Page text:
With the same rationale as Japan once had, the President still wants more nuke plants.
Energy Secretary Steven Chu is not backing down from the President’s budget request for adding $36 billion in federal loan guarantees for new reactors. Why? Because it will help the U.S. meet Obama’s goal of getting 80 percent of the nation’s electricity from “clean” sources by 2035, he said.
That’s the same reason Japan put itself at risk with plants that we now know to be unstable. Until now, Japan was boasting that nuclear power was well on its way to reducing the nation’s carbon emissions to 75 percent of 1990 levels by 2020.
Longtime nuclear foes in Obama’s party are not heeding his call, using this moment to press their cause:
“Congress “should not accept the industry’s assurances without conducting our own independent evaluation of the risks posed by nuclear reactors in the United States and the preparedness of industry and regulators to respond to those risks.” — Massachusetts Rep. Edward J. Markey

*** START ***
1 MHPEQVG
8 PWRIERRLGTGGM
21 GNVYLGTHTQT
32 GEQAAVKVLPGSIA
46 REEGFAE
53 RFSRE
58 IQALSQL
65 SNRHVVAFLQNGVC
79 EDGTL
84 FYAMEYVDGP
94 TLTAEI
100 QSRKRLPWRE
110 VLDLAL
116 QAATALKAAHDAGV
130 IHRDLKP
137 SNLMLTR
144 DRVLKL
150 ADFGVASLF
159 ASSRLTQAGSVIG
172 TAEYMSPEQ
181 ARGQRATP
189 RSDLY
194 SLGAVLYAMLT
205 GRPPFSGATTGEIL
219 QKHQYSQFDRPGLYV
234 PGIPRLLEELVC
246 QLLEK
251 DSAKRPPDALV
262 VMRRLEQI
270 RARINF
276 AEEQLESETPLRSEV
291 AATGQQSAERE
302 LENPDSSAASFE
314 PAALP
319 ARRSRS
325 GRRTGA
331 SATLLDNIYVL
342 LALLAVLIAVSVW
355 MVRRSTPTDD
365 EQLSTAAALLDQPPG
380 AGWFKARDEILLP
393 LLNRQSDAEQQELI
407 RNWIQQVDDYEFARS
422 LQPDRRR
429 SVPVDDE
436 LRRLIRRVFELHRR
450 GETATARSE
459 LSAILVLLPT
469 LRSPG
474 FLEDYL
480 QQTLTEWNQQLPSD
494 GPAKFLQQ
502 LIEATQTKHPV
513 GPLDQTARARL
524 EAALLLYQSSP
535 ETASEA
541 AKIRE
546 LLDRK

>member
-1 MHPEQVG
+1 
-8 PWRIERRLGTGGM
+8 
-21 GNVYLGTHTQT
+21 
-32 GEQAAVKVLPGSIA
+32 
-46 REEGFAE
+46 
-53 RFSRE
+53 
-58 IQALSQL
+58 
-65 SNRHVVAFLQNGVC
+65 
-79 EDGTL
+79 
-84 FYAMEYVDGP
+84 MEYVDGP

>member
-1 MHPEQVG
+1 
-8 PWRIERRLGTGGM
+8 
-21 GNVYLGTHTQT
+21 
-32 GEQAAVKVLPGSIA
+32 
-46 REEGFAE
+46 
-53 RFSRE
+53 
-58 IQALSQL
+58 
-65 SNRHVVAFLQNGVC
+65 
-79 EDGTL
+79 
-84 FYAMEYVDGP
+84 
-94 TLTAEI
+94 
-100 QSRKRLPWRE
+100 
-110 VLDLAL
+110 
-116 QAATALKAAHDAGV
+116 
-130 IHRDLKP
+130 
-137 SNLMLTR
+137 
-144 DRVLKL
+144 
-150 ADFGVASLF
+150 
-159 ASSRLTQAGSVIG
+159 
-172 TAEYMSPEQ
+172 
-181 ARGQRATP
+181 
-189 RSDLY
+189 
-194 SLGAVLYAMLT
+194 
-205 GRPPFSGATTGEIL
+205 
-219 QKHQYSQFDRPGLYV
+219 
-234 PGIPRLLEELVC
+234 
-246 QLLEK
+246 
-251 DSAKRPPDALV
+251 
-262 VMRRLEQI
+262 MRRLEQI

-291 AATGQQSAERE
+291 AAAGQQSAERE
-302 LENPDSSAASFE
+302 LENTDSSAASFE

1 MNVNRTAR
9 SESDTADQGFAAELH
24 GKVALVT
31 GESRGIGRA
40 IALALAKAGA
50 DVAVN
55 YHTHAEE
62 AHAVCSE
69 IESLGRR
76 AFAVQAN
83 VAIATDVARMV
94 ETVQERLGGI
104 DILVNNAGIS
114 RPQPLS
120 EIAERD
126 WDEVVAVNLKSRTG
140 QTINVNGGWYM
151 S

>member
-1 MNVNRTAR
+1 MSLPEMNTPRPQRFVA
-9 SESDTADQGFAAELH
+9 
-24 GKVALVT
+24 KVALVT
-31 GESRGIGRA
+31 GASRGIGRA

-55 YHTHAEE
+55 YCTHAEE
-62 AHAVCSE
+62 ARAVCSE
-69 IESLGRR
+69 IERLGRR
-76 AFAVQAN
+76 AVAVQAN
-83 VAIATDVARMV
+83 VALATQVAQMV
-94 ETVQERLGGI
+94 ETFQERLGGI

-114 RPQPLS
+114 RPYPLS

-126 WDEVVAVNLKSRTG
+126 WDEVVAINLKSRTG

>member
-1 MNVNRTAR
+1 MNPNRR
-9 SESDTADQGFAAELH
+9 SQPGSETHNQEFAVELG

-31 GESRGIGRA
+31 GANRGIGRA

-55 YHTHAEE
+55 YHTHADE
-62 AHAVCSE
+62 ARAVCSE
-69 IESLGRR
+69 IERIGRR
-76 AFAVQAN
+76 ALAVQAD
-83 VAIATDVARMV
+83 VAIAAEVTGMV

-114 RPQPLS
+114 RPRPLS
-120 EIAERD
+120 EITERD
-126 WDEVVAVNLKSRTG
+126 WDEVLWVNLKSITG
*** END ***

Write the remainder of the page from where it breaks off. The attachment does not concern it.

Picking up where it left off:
Japan’s gamble was especially risky for such an earthquake-prone nation. But the U.S. also has plenty to worry about. Sen. Dianne Feinstein (D-Calif.) is raising concern on Capitol Hill about two nuclear plants in her state that are designed to withstand earthquakes only up to magnitude 7 and 7.5. The earthquake that devastated Japan last week measured 9.
Worried nuclear industry lobbyists, who spent around $6 million in Washington last year, are assuring lawmakers that all is well with our plants. That’s probably what the Japanese were told.